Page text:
When a loved one gives you an item and you cling to it through your tests and procedures for as long as the medical staff will allow, when touching that item seems like the only thing that can ground you and make you feel a bit safe, a bit comforted through the stress and fear.

When a loved one tends to your affairs and your home for you as if it were their own because you're too weak and fatigued or worse, in the hospital again. The security of knowing your home needs, your belongings, even your living treasures are being looked after and the relief of the stress of managing survival and home needs.

Such are precious bits of support that fill us with gratitude, actions that touch our hearts and spirits with their gifts of relieving stress, providing security and comfort, sharing pain and happiness. We ask for such support without even asking a lot of the time. As sickies, we often share a common sense of guilt and stubborn pride. Guilt when we receive the support and help we, in reality, do need and a stubborn pride that keeps us from asking for all the support and help that we need.
With all the commotion related to our physical and mental health, we are ever so grateful but it's easy to not grasp the full supportive length a loved one is willing to go for us, particularly when it's not questioned and even when it's not spoken but just known that you need this length or that length.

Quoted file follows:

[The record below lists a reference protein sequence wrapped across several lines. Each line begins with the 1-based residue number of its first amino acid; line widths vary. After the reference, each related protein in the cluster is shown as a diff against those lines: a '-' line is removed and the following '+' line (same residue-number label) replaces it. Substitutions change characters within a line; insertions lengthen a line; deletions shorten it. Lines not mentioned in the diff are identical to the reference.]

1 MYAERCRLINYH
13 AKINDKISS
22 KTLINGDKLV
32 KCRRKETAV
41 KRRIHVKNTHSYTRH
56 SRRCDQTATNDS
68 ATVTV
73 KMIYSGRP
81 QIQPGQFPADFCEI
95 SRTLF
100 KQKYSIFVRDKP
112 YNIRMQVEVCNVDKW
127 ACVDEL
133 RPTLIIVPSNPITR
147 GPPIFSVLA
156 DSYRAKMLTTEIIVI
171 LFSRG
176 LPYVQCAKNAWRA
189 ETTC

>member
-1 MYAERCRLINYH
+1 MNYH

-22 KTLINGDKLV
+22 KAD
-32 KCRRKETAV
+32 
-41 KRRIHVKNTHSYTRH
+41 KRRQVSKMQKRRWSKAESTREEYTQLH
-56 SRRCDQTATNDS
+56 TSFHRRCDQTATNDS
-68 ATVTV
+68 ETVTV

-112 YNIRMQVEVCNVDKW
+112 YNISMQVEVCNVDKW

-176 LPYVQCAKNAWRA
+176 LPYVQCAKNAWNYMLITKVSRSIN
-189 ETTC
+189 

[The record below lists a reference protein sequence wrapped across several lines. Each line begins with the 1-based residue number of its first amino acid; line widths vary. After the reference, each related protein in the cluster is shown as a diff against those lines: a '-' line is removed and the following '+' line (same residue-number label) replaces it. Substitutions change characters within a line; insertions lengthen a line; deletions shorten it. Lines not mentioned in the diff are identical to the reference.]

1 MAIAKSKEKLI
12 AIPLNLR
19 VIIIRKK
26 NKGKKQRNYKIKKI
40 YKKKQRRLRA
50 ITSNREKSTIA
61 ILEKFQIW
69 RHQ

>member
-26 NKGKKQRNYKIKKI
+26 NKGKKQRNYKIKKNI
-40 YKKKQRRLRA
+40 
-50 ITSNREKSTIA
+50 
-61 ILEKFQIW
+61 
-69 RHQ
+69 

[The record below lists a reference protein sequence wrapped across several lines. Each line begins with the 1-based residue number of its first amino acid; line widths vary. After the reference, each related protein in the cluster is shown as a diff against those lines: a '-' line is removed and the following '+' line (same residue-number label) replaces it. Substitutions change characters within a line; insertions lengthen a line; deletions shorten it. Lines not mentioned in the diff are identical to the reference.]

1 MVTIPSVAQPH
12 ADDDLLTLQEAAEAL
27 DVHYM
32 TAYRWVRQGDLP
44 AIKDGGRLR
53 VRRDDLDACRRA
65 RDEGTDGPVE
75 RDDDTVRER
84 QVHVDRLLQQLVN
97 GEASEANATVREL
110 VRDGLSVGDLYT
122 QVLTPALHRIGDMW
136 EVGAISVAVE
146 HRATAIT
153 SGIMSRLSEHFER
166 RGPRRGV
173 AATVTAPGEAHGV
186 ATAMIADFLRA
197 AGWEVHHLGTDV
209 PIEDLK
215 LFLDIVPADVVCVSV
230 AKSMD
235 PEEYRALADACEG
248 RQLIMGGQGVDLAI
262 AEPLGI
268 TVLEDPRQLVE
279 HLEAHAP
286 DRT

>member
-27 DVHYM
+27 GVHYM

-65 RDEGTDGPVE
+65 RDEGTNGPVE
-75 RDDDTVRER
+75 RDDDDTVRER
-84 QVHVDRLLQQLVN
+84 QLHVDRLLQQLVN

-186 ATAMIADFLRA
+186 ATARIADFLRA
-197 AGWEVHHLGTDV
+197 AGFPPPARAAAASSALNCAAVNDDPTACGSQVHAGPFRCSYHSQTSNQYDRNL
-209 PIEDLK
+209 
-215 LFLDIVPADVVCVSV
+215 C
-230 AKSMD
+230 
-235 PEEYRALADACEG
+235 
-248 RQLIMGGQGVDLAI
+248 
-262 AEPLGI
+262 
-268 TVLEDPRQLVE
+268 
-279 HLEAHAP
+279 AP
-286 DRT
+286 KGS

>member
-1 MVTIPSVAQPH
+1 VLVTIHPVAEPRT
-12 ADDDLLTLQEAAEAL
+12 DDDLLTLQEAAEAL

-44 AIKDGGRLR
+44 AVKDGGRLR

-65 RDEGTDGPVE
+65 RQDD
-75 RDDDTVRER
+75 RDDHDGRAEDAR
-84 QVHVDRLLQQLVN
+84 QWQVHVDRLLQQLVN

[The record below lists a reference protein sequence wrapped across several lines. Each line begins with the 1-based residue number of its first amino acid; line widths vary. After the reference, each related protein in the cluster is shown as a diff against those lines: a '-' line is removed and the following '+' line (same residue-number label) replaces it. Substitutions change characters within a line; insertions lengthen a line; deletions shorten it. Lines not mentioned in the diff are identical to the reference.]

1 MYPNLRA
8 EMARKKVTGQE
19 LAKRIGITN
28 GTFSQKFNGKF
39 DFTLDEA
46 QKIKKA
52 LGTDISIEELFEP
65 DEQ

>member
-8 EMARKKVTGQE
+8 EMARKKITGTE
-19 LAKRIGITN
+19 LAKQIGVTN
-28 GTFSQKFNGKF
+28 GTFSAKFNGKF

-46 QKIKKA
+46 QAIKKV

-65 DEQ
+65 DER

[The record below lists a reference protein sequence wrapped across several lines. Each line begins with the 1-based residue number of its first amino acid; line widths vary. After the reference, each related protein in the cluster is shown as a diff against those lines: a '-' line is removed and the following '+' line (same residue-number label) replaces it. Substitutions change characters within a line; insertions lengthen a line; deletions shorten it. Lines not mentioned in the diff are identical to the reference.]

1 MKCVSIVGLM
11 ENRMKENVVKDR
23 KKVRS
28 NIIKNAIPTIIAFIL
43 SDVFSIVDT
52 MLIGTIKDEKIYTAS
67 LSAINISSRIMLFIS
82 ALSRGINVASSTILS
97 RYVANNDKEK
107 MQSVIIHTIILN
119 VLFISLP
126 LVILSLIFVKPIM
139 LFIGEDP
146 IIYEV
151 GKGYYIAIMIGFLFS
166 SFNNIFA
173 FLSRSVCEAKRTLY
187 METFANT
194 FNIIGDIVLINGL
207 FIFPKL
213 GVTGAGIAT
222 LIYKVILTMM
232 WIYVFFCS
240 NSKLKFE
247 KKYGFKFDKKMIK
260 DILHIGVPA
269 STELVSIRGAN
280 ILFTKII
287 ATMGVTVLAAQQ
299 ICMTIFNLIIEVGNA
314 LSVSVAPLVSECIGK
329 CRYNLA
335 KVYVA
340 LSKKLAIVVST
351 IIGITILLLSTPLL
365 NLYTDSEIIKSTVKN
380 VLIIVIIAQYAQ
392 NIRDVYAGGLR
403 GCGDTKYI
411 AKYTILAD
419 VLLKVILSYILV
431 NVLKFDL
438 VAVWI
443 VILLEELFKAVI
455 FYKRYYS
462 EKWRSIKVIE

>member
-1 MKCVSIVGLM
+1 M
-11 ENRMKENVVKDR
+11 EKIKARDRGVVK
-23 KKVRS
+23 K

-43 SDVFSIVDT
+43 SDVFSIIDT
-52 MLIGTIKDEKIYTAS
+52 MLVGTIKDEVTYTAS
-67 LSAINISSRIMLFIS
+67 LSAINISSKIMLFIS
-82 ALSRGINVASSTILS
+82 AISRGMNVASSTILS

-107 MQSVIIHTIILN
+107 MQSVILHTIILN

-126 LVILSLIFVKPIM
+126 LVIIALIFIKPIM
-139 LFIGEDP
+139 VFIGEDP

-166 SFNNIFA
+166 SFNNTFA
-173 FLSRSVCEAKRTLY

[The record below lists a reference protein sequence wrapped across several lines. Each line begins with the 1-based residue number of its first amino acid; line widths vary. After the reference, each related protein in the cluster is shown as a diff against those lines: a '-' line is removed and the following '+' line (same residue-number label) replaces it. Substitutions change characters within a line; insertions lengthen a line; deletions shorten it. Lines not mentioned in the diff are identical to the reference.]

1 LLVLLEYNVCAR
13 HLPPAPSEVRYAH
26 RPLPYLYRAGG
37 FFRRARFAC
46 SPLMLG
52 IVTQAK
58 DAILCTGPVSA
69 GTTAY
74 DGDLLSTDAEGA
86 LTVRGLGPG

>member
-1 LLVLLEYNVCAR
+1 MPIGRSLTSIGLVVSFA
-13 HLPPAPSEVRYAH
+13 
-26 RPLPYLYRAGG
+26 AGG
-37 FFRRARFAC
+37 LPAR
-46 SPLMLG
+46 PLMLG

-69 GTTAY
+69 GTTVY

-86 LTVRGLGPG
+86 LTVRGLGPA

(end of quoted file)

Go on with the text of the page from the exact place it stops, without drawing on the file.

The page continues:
To not be questioned about the rhyme or reason for why this length is needed over another length, this is a gift in itself as well. This is the gift of love.

I hope you have such a person in your life. These individuals are a gift and as much as they understand you, your needs, your situation and your sure to let them know amidst the commotion, you appreciate all their efforts and willingness. Odds are, these individuals also see you as a gift in their life.
After all, without this shared love, at the very least our struggles would be much greater and their lives would be much less interesting.


  1. Ahhh, I couldn't do this without my amazingly supportive husband. I'm really glad you have an awesome one too. Today I was exhausted, I needed to sleep, and couldn't watch my son who was home from school. My husband missed a couple hours of work because he stayed home to watch him, even though it added stress on him. Later I said, "I hate this. I hate myself. I hate that I'm so tired." He said, "You need rest, it's okay. You have FAP, and because all it entails you have to sleep when you're tired."
    To have someone say those words is freeing.

    1. YES! I'm so glad you're able to freely voice your frustrations and needs to him too. Sometimes it's hard to tell someone what we need or feel, even when they are so supportive. I find myself worrying that he will take it personal even when it's not, I just want to spare him additional stress. But that's what a true partnership is right? Sharing good and bad and navigating through it together. :)
      Hope you're feeling more rested tomorrow too